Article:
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God in the Machine: What Robots Teach Us About Humanity and God

3.70  ·  Rating Details  ·  23 Ratings  ·  5 Reviews
A provocative look at the theological implications of artificial intelligence from the founder of MIT’s God and Computers Project

Get ready to meet two remarkable characters, Cog and Kismet. They both enjoy working with others, they’re very attentive, have excellent learning skills, and, according to their colleagues, they’re very charming. And they’re both robots.


Paperback, 224 pages
Published November 29th 2005 by Plume (first published December 16th 2004)
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A very good book that is more that it seems from the cover. Written by a member of the MIT AI lab and theologian educated in Germany, with a penchant for Paul Tillich, Foerst explores not only the science of AI, brains and consciousness, but takes the theological critiques and questions raised by the science seriously. She explores the issues of deep hostility both at Harvard and MIT towards someone who transgresses the supposed (and somewhat artificial) bounds of disciplines. Her frank account ...more
Jul 04, 2016 Jordan rated it liked it
While this book covers interesting theological territory (particularly relating to criteria for personhood), it focuses less on what we can learn from robots and AI than I had hoped.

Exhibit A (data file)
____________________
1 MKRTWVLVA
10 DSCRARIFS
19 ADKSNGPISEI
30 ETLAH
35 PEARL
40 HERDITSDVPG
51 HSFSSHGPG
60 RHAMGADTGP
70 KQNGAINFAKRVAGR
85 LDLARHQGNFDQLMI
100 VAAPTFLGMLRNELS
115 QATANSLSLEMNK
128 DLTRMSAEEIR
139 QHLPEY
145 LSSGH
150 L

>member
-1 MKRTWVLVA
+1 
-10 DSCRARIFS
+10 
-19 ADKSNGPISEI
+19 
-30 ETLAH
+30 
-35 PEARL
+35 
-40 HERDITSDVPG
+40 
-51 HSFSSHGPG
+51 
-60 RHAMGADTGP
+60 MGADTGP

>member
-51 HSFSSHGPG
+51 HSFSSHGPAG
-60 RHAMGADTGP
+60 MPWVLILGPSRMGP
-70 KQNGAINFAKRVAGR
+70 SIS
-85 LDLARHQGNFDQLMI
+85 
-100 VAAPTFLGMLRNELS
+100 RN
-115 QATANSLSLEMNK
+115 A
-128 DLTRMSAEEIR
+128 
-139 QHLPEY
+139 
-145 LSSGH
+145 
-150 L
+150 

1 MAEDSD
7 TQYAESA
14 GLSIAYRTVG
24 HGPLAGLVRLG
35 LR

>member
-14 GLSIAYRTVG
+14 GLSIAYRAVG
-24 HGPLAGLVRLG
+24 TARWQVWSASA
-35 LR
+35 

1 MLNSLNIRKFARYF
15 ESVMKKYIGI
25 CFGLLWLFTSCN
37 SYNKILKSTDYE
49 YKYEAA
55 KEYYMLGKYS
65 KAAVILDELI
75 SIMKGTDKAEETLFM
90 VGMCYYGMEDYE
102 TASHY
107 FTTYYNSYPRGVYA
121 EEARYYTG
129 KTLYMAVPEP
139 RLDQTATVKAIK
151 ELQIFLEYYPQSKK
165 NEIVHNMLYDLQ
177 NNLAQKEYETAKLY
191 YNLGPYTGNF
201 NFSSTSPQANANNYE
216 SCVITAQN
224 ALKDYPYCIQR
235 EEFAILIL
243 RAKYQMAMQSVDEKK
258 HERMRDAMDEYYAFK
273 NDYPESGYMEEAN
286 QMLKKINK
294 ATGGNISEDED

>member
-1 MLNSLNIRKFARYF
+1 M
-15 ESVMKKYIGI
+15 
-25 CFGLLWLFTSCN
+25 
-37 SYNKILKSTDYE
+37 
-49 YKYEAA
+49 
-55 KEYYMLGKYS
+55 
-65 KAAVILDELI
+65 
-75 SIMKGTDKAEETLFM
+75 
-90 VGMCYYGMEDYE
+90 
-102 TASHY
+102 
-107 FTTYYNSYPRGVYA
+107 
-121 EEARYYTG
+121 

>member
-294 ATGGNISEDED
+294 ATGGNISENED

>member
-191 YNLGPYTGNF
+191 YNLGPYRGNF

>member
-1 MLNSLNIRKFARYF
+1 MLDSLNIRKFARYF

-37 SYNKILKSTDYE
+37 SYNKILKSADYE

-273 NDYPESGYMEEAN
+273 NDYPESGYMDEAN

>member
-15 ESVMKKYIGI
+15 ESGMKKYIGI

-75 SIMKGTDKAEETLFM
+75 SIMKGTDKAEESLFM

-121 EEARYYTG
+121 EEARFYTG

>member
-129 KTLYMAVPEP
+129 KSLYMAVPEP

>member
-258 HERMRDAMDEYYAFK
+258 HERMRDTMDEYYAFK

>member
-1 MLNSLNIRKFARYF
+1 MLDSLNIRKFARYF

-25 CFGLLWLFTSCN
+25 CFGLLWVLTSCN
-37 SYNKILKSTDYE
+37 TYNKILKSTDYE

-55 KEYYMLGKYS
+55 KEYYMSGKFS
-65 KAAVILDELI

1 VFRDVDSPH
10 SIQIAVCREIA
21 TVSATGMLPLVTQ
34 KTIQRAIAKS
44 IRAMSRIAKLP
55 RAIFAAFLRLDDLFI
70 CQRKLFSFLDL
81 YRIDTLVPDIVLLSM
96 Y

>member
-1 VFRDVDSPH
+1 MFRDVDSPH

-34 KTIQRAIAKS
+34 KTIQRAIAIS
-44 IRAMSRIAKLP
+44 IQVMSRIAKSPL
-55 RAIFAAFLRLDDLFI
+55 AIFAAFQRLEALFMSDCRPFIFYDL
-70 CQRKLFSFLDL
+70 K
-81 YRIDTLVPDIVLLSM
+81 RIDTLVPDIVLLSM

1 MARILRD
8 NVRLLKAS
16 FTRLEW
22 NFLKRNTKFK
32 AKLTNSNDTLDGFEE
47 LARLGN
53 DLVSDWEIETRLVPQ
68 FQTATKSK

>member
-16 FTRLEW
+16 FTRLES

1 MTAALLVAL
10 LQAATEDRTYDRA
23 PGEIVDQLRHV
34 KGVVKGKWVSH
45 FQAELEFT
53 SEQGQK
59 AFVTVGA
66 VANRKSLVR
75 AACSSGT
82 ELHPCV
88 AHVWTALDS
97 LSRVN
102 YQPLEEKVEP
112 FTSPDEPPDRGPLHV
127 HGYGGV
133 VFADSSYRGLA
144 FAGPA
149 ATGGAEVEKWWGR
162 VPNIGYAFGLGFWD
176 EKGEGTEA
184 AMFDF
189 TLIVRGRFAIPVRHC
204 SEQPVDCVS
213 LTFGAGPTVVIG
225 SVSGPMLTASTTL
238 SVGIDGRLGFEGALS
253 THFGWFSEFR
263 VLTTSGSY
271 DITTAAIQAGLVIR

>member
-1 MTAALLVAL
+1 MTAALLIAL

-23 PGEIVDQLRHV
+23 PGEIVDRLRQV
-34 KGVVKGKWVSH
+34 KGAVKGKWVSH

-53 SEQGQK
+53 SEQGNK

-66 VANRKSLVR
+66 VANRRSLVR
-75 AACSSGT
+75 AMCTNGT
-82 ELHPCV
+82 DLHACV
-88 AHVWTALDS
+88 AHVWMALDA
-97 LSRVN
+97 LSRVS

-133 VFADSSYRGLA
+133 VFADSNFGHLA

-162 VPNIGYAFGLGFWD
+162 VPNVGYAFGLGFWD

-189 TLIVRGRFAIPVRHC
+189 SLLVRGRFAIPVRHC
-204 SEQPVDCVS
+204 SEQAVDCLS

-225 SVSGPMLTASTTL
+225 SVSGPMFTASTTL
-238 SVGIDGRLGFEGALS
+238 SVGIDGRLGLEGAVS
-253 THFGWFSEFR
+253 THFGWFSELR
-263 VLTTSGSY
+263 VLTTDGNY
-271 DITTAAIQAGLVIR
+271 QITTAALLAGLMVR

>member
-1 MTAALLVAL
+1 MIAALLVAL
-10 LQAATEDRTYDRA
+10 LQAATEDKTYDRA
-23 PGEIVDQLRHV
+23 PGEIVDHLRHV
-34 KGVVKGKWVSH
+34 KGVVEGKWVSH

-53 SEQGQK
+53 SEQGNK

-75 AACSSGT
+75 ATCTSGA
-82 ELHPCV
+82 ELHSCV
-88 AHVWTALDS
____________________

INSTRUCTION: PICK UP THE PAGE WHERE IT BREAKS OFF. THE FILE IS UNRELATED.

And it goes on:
Don Watkins
Jan 10, 2015 Don Watkins rated it really liked it
I really liked the book and the insights that the author supplied. This is an interesting read and it has given me new insights on human-computer interaction. But, in addition to that Dr. Foerst's book provides a great deal of insight into western and Christian thinking. Her work is very scholarly and I recommend this book to anyone. She is incidentally a professor at St. Bonaventure University.
Aug 31, 2007 Sbate rated it liked it
Recommends it for: Books about people who like the future
I almost finished it. I was writing a story about a guy who was love with an artificial intelegence only he did not know and niether did she know she was an ait he was in love with her and his girlfriend sicks her artificially enhanced dog on him anyway the book was really well done.

Anyway herrr book was more about how people in science especially in MIT are actually anti-religeous and have no clue about how to believe in God so they react against anything that is about God especially if it invo
Jan 03, 2008 Lucas rated it it was amazing
Shelves: my-collection
Levi and Sally's Christmas Present to me.
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“This suggests that our boding mechanisms depend on our own perception of the other and that therefore our ability to bond with them depends much more on emotional settings than on abstract "humanlike" qualities. For the same reason, it is the very emotionality Commmander Data from Star Trek displays every time it complains about having no emotions that endears it; an emotionless machine would not constantly raise the issues of its own worth, value, and personhood.” 5 likes
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